Electronic cigarettes—also called e-cigarettes or “vapes”—have become a popular alternative for smokers addicted to nicotine. These devices are electronic nicotine delivery systems (ENDS), which are battery operated. A heating element turns liquid contained within a cartridge in the device into a vapor that the user breathes in and out. In most e-cigarettes, this liquid contains nicotine and sometimes a flavoring agent (e.g., fruit, candy, or mint).
Recently, “wellness” vaping products that contain vitamins and/or essential oils are being sold illegally. These products are being offered with unproven health or wellness claims stating they improve mental clarity or treat tumors or asthma. Some examples of false claims are:
The US Food and Drug Administration (FDA) has NOT approved any vaping product to prevent or treat any health condition or disease. These false claims may be unsafe, ineffective, and may prevent or delay you from seeking appropriate medical treatment.
Some vaping products can trigger severe coughing, cause airway tightening, and make speaking and breathing difficult. People with other medical conditions, such as heart disease, diabetes, asthma, or chronic obstructive pulmonary disease (COPD), may be at greater risk of severe complications. The bottom line is, there is no way to know if these “wellness” vaping products contain ingredients that can make symptoms worse or cause permanent damage, such as “popcorn lung” (bronchiolitis obliterans which is a buildup of scar tissue in the lungs).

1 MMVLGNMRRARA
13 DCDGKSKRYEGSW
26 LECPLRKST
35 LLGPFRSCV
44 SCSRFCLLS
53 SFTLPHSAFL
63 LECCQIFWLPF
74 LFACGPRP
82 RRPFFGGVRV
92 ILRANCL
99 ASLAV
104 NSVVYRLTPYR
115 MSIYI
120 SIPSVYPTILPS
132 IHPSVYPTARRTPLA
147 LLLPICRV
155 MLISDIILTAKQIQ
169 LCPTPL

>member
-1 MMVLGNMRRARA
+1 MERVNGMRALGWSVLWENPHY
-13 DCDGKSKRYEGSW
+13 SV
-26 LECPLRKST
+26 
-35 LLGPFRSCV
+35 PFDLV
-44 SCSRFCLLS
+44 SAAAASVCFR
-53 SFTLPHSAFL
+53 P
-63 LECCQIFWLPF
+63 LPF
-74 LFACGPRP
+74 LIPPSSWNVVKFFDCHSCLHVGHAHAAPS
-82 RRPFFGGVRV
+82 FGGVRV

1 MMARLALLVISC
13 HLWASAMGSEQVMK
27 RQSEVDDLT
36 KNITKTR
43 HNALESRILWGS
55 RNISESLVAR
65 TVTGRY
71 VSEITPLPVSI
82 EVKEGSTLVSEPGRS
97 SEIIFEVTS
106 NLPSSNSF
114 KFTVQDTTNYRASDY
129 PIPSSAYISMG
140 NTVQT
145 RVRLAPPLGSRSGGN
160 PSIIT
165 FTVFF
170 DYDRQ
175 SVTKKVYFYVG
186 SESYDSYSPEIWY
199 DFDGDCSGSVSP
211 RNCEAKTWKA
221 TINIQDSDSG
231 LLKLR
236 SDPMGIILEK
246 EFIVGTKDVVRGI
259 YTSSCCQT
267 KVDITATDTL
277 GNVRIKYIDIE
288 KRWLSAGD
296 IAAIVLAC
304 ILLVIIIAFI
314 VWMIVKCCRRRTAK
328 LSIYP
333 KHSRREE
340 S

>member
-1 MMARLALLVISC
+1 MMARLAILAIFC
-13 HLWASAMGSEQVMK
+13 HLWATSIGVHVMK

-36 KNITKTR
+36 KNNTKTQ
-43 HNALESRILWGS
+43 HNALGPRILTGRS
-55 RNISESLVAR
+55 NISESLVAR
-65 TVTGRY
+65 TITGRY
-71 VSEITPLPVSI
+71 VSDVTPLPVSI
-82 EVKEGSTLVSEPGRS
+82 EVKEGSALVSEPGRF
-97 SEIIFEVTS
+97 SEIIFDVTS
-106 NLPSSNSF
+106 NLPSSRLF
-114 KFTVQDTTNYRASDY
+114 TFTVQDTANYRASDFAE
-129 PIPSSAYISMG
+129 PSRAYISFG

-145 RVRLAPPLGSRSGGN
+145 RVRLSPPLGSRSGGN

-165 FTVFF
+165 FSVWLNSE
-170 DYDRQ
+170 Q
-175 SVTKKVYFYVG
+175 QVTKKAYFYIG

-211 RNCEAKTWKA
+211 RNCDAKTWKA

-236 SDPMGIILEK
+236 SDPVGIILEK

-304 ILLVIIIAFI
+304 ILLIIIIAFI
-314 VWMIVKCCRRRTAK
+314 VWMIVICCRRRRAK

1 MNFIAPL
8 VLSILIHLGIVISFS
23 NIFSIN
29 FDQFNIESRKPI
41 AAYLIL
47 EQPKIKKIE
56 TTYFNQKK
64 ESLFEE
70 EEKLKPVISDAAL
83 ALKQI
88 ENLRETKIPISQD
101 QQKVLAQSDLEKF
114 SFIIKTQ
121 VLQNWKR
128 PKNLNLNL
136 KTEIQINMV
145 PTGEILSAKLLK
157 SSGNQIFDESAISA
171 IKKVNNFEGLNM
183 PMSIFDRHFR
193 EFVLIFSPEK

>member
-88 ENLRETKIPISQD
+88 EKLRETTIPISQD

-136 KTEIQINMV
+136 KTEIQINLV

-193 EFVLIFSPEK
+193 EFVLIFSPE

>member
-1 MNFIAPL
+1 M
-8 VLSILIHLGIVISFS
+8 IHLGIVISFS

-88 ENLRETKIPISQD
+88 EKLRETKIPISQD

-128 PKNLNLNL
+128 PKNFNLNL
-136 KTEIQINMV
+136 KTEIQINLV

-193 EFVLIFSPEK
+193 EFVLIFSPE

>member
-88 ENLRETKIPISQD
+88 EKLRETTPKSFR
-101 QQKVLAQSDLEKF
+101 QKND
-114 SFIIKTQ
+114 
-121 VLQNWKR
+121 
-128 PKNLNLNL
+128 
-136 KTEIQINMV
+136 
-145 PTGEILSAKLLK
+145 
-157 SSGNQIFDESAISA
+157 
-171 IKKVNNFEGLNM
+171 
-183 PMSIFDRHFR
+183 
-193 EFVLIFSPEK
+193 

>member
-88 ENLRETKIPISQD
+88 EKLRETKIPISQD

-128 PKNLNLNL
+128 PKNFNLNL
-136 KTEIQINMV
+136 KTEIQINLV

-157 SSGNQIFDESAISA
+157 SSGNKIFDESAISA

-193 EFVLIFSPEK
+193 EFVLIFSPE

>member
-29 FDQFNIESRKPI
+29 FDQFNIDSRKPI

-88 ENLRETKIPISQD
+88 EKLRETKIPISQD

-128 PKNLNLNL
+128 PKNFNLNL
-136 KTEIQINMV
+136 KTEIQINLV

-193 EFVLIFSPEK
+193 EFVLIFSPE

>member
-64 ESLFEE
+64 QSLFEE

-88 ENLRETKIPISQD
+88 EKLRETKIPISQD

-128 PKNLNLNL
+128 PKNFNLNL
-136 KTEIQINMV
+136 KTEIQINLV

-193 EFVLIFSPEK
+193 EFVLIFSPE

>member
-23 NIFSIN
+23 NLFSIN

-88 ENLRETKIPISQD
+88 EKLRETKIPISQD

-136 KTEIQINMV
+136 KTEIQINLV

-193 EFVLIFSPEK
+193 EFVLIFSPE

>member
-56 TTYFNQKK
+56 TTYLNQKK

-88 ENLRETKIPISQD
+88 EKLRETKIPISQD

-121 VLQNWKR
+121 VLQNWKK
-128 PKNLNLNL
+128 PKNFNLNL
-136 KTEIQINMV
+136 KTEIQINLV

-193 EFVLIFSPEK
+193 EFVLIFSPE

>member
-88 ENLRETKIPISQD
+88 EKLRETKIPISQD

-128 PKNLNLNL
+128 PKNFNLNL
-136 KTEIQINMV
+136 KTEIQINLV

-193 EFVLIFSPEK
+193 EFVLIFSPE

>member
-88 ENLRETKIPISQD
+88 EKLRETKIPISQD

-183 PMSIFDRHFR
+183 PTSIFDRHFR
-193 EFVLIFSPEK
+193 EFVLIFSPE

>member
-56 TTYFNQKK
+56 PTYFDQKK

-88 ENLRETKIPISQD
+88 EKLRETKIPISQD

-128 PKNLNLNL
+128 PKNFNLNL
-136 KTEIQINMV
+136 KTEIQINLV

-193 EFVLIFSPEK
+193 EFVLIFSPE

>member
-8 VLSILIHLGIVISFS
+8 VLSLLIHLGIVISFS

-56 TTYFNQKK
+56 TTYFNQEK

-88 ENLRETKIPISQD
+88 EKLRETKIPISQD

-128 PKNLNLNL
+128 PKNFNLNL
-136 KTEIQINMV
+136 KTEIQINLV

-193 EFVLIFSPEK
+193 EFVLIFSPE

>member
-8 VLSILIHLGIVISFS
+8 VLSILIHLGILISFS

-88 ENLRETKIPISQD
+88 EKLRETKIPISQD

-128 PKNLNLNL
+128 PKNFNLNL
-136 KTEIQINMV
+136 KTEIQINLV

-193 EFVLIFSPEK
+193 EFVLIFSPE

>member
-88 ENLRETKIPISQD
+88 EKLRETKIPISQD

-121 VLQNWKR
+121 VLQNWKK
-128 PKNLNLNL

In addition, studies have found that some vaping products contain cancer-causing chemicals, petroleum, toxic heavy metals, herbicides, and other hazardous chemicals, including diethylene glycol, a chemical found in antifreeze. These ingredients are often hidden on the product label as “proprietary blends.”
Here’s what you can do: Talk to your healthcare provider if you are considering using a vaping product. Avoid any vaping products that claim to contain vitamins or other natural ingredients that promote wellness, as well as products that claim to treat a wide range of illnesses or diseases. Many of these claims are false. Products claiming to be a “miracle cure” or “guaranteed results” are other red flags of unproven health claims. Finally, check government and consumer protection groups for safety alerts, recalls, and other product warnings.
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